On August 1, 2011, NOAA's National Climatic Data Center (NCDC) will update all the National Weather Service (NWS) climate databases with the new 1981-2010 Normals. Climate normals are a 30 year average of climatological variables, such as temperature, precipitation, and degree days. Majority of this article contains information about climate Normals provided by NCDC. To find more information on this subject, visit NCDC @ http://www.ncdc.noaa.gov/oa/climate/normals/usnormals.html.
NOAA's computation of climate Normals is in accordance with the recommendation of the World Meteorological Organization (WMO), of which the United States is a member. The WMO became a specialized agency of the United Nations in 1951, but had international connections dating back to 1873. The WMO mandates each member nation to compute climate Normals every 30 years (1971 - 2000, 1981 - 2010, 1991 - 2020, etc.), and recommends a decadal update, in part to incorporate newer weather stations, change in location of a station, and instrumentation.
Methods of computing Normals have changed over the decades, none more so than the last 30 years. The most obvious advancement has been the computer. Underneath the technological advancements, calculations of the new Normals have also changed with what data is initially used, quality control procedures and statically analysis. Unlike the 1971-2000 Normals, daily data were used extensively in the computation of daily temperatures and precipitation Normals as well as heating and cooling degree day Normals, providing greater precision of intra-seasonal features. The 1971-2000 Normals, basically started with monthly data then computed daily normals with a statically analysis known as Thom method or a spline fit. NCDC found that using a harmonic fit provided better statically constrain for temperatures and precipitation than the spline fit. Figures 1 and 2 are flow charts on how the 1971-2000 and 1981-2010 Normals were calculated. For higher resolution, click on figure.
Across the United States, the new Normals are warmer than the previous version (1971-2000). This is not a surprise, since the cool decade of the 1970s were dropped and the warmer 2000s were added. The difference of actual number values between the warmer 2000s and the cooler 1970s mean temperature is +1.46F. However, this number is misleading, since both the new and old Normals used different methods. For an "apples to apples" comparison, NCDC re-compute the new 1971-2000 Normals with the new methodology for both maximum and minimum temperatures. They found on average, the new Normals were 0.5F warmer. According to the National Climatic Data Center (NCDC), this difference in the temperature is primarily due to station moves and changes in observing practices or instruments. NCDC only re-computed the old Normals for a comparison and will not release this data. The average change for all station month's maximum temperature is <+0.1F (Figure 3). The average change for all station month's minimum temperature is <+0.6F (Figure 4). For higher resolution, click on the figure.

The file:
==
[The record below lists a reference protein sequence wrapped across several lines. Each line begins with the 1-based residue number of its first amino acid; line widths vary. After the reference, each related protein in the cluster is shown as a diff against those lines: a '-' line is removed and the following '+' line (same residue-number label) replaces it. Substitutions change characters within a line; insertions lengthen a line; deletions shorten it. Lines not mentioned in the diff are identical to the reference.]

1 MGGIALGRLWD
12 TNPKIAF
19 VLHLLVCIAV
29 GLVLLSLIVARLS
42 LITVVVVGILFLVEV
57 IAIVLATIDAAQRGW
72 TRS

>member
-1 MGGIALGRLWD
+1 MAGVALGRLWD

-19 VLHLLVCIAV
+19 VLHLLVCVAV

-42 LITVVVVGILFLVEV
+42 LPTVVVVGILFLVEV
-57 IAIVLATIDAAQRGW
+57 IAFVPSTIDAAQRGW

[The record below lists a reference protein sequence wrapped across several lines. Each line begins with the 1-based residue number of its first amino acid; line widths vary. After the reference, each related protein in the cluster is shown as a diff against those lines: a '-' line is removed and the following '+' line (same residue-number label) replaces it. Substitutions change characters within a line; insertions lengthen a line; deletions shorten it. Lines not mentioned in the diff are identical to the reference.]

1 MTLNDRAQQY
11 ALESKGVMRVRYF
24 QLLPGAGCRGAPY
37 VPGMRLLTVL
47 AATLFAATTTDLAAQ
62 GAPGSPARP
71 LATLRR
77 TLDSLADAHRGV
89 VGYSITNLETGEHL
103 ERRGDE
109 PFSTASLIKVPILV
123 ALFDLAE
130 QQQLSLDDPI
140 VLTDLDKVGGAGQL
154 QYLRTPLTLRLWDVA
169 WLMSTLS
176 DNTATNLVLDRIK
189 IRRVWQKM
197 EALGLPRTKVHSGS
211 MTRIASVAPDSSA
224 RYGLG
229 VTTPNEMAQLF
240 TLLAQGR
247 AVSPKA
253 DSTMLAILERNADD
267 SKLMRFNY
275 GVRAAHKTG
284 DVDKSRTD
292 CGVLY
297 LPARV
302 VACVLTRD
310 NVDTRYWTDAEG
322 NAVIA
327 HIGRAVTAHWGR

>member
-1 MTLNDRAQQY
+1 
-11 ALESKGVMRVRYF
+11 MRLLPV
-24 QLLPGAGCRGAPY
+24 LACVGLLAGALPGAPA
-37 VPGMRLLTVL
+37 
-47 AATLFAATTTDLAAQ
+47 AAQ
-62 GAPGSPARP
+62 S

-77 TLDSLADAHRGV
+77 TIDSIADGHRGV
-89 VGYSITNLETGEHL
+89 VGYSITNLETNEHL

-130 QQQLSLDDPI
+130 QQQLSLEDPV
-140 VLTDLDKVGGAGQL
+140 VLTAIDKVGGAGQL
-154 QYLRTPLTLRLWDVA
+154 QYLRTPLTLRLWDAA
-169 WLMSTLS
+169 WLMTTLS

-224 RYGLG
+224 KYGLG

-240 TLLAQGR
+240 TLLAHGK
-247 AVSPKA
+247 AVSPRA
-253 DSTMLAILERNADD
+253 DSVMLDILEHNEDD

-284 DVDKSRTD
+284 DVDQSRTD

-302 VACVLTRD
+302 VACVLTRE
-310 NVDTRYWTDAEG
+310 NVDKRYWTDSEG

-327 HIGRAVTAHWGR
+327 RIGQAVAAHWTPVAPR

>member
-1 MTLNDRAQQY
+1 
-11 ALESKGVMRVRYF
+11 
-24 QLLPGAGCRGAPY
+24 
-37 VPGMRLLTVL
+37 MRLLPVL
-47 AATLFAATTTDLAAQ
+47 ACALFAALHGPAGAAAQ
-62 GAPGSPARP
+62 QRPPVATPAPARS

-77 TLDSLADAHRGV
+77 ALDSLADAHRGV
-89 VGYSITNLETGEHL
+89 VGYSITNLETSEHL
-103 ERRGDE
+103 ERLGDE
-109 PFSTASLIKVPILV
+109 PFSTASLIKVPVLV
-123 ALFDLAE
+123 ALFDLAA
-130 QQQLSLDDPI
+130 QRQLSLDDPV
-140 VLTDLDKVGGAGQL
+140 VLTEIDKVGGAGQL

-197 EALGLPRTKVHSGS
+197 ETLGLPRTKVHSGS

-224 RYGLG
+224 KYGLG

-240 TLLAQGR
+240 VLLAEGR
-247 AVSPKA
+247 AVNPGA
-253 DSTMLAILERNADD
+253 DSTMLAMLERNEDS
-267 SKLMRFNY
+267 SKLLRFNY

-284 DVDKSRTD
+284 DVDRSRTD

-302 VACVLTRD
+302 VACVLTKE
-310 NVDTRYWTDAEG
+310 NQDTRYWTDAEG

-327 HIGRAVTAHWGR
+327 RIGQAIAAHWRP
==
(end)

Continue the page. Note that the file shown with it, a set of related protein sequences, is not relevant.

NCDC states, "Normals were not designed to be metrics of climate change. In fact, when the widespread practice of computing Normals commenced in the 1930s, the generally-accepted notion of the climate was that underlying long-term averages of climate time series were constant. Changes from one installment of Normals to the next do, nonetheless, provide some evidence of climate change impacts. However, care must be taken when interpreting changes between one Normals period and the other. Differences between the reported 1971-2000 Normals and the 1981-2010 Normals may be due to station moves, changes in methodology, changes in instrumentation, etc. that are not reflective of real changes in the underlying climate signal."
The graphs below are a comparison of the new 1981-2010 Normals verses the old 1971-2000 Normals for NWS Blacksburg first order climate stations (NWS Blacksburg VA, Roanoke VA, Lynchburg VA, Danville VA, and Bluefield WV). The comparison between the two uses the two different methods mentioned earlier. Therefore, this is an "apples to oranges" comparison. Note: The ragged look to the 1971-2000 Normals is due to rounding to the whole number while the smoother 1981-2010 Normals are rounded to the nearest tenth.
Overall, the warming of the new Normals can be seen better in the mean temperatures. Outside of the different methods used, this warming of mean temperatures is due to warmer overnight minimum temperatures. Roanoke's minimum temperature difference is more pronounced than Blacksburg and Lynchburg, likely due to urban heating. Bluefield and Danville graphs are also showing a significant difference in both maximum and minimum temperatures. These two stations were commissioned first order climate sites in 2000. Therefore, the large differences in the new Normals are likely due to a station relocation. Spreadsheets for the 1971-2000 and 1981-2010 Normals for NWS Blacksburg first order stations can be found @ http://www.weather.gov/climate/local_data.php?wfo=rnk. For higher resolution, click on the graph.